An anal fistula is an abnormal tunnel under the skin that connects the anal canal
in the colon to the skin of the buttocks. Most anal fistulas form in reaction to an
anal gland that has developed a pus-filled infection (abscess).
The symptoms of an anal abscess and an anal fistula can be similar and may include:
Pain and swelling around the anal area
Fever and chills
Feeling tired and sick
Redness, soreness, or itching of the skin around the anal opening
Pus drainage near the anal opening
Who's at risk
If you develop an anal abscess, you have about a 50% chance of developing an anal
fistula. Even if your abscess drains on its own, you have about the same risk for
Certain conditions that affect your lower digestive tract or anal area may also increase
your risk. These include:
If you have symptoms that suggest an anal fistula, your healthcare provider may refer
you to a specialist who specializes in colon and rectal diseases. The specialist will
ask about your symptoms and your medical history. During your physical exam, the doctor
will look for a fistula opening near your anal opening. He or she may press on the
area to see if it is sore and if pus comes out. Different methods may be used to help
with the diagnosis, such as:
Fistula probe. A long, thin probe is guided through the outer opening of the fistula. A special
dye may be injected to find out where the fistula opens up on the inside.
Anoscope. This is a special scope used to look inside your anal canal.
Imaging studies. These may include an ultrasound, which creates an image of the anal area using sound
waves. Or they may include an MRI, which makes images of the area by using special
magnets and a computer.
Once you have an anal fistula, antibiotics alone will not cure it. You will need to
have surgery to cure the fistula. Surgical treatment options include:
Fistulotomy. This procedure opens up the fistula in a way that allows it to heal from the inside
out. It is usually an outpatient procedure. This means you go home the same day.
Filling the fistula with a special glue or plug. This is a newer type of treatment that closes the inner opening of the fistula. The
doctor then fills the fistula tunnel with a material that your body will absorb over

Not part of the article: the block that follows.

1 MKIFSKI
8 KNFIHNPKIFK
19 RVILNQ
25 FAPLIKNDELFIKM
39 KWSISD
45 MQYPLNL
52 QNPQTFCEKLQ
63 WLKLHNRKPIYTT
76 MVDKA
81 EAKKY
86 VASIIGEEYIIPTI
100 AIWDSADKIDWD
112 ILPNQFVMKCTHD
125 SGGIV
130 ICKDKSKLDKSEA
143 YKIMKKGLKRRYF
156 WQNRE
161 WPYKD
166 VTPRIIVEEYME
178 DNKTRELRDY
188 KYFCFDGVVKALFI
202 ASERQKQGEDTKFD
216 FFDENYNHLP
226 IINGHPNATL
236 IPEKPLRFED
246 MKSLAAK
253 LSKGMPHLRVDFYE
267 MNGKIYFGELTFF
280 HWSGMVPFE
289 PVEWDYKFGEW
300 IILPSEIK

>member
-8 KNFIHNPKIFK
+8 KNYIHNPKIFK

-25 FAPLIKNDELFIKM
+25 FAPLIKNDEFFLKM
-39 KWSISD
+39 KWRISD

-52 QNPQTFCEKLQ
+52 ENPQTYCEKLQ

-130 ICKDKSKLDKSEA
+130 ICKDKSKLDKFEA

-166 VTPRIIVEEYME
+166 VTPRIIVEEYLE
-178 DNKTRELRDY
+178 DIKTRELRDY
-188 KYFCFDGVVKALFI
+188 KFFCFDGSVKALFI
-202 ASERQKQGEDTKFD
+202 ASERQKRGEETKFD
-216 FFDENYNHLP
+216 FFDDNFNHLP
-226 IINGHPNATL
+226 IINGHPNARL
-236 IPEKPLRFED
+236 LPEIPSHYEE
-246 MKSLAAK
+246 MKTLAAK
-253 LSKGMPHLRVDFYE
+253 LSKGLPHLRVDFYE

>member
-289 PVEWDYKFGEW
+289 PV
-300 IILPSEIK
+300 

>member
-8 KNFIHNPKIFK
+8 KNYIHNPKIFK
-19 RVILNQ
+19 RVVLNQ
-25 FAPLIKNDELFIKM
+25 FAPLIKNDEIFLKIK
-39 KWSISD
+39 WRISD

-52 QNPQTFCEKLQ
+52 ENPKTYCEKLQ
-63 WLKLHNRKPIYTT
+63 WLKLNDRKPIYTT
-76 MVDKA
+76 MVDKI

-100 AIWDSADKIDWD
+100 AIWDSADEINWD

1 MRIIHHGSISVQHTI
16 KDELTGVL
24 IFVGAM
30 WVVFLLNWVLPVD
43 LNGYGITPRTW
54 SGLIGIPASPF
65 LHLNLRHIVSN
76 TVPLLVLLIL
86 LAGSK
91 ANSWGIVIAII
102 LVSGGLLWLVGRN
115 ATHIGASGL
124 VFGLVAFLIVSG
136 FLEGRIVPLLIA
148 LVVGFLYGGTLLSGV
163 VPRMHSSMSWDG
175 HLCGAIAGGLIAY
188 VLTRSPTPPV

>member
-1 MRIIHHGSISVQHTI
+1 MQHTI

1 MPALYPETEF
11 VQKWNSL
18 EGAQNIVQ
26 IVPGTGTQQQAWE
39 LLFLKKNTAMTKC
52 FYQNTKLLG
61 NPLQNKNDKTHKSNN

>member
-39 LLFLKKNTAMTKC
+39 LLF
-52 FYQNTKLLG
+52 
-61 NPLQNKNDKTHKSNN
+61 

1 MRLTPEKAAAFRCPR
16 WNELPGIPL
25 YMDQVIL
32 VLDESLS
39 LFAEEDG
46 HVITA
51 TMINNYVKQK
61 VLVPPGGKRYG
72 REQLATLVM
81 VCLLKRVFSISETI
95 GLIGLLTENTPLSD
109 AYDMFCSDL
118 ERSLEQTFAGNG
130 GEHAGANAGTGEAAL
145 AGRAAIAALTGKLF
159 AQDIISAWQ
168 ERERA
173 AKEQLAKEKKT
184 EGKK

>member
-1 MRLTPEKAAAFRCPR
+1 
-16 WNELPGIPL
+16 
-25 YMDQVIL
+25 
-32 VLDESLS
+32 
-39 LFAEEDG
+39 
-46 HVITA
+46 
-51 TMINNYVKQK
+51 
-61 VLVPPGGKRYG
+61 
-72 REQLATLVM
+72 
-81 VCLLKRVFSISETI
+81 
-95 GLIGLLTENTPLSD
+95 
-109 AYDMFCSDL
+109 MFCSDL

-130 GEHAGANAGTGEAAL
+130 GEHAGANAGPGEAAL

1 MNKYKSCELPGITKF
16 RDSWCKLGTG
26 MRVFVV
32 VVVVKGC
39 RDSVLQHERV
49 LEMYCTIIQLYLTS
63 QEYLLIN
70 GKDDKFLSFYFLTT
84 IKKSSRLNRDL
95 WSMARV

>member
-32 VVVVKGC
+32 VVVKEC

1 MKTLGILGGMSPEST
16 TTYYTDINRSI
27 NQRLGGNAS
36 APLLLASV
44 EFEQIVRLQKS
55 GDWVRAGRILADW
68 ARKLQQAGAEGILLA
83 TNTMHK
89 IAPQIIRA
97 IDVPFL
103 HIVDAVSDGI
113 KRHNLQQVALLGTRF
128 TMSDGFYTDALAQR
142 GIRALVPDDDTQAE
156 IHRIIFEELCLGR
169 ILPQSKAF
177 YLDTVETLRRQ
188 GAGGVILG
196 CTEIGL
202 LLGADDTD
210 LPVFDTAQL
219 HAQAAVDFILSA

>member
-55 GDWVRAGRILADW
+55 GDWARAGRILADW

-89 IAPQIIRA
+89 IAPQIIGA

Reconstructive surgery or surgery that is done in stages. This may be an option in some cases.
Seton placement. This procedure involves placing a suture or rubber band (seton) in the fistula that
is progressively tightened. It lets the fistula heal behind the seton and reduces
the risk of incontinence.
Note: Anal fistulas are very common in people with Crohn’s disease. For those with
both Crohn's disease and a fistula, medical therapy is often tried before surgery.
Complications include a fistula that recurs after treatment and an inability to control
bowel movements (fecal incontinence). This is most likely if some of the muscle around
the anal opening, called the anal sphincter, is removed.
When to call the healthcare provider
Call your healthcare provider if you have symptoms of an anal fistula, especially
if you have a history of a previous anal abscess. If you have been treated for an
abscess or fistula, let your provider know right away if you have any of the following:
Managing anal fistula
When recovering from anal fistula treatment, make sure to take pain medicine as directed
by your surgeon. Finish all of your antibiotics. Don’t take any over-the-counter medicines
without first talking to your provider.
Other important instructions may include:
Soaking in a warm bath 3 or 4 times a day
Wearing a pad over your anal area until healing is complete
Resuming normal activities only when you are cleared by your surgeon
Eating a diet high in fiber and drinking plenty of fluids
Using a stool softener or bulk laxative as needed